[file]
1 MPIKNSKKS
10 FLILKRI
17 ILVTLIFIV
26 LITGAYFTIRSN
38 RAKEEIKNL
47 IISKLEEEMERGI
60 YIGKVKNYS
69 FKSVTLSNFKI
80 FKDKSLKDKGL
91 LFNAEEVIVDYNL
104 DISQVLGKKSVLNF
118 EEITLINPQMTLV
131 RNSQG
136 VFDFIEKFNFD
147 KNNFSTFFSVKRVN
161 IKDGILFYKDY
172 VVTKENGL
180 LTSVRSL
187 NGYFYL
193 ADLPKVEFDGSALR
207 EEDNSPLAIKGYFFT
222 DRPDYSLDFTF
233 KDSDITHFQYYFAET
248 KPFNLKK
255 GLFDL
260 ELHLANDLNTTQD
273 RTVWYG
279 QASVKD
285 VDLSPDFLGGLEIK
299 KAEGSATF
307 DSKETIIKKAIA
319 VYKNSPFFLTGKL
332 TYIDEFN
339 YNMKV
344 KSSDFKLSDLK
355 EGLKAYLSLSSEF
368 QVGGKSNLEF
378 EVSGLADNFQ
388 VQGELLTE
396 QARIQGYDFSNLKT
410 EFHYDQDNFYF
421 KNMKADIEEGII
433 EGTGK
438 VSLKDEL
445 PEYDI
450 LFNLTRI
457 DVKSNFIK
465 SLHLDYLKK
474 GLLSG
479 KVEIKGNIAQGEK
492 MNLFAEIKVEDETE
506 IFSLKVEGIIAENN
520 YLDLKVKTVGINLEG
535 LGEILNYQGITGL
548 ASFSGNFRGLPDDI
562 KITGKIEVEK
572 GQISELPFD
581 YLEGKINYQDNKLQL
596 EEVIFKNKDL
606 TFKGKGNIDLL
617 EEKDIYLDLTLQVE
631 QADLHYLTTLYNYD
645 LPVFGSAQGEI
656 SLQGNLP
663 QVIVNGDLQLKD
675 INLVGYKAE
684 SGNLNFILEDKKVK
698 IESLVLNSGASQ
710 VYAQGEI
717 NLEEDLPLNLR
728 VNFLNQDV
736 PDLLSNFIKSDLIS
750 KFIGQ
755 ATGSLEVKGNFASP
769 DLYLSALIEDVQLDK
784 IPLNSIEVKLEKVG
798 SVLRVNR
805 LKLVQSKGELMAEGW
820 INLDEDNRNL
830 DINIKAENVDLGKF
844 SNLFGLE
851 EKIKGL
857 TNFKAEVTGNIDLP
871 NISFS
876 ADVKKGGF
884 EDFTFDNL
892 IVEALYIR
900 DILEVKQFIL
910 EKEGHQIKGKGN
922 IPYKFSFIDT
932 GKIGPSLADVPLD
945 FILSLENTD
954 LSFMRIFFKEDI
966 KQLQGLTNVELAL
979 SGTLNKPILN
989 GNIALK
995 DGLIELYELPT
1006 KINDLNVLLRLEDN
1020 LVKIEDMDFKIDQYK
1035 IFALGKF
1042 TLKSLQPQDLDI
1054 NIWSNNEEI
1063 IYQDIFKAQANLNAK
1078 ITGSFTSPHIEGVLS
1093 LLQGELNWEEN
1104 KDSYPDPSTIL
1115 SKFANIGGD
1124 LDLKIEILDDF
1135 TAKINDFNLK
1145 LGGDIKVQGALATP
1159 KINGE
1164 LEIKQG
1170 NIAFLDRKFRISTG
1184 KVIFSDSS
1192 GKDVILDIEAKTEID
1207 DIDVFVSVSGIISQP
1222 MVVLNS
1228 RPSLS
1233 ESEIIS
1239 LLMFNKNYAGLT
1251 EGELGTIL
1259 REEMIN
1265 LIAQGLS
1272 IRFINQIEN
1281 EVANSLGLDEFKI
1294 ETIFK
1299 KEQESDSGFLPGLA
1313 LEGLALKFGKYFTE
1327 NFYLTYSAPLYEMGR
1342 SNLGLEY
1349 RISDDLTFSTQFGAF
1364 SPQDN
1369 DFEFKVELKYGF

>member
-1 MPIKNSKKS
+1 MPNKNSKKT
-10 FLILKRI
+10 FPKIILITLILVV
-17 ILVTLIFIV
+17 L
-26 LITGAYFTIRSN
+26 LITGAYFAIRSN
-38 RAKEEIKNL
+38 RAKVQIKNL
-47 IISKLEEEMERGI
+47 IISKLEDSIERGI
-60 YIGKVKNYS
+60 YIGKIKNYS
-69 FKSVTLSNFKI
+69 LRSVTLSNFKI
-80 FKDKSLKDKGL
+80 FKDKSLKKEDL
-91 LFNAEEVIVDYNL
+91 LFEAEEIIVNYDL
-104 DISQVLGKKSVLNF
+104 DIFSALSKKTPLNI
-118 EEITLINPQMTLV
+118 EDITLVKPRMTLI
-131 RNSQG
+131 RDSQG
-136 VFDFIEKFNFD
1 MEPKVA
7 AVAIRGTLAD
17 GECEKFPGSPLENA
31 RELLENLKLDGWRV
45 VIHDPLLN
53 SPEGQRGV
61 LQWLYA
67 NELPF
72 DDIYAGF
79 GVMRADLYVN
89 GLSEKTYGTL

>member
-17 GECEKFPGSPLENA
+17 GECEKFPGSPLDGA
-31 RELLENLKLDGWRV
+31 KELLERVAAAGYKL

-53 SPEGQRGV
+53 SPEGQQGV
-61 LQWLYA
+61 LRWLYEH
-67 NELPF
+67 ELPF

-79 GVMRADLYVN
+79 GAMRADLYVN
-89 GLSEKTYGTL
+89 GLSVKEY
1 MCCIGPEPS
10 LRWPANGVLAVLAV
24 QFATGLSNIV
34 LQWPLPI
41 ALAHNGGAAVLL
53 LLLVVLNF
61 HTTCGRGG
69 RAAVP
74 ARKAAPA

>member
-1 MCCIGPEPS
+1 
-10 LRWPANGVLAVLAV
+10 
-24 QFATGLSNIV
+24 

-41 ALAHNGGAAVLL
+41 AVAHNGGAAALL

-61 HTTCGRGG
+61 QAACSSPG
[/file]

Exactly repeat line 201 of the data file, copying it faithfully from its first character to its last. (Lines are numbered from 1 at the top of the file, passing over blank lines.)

+10 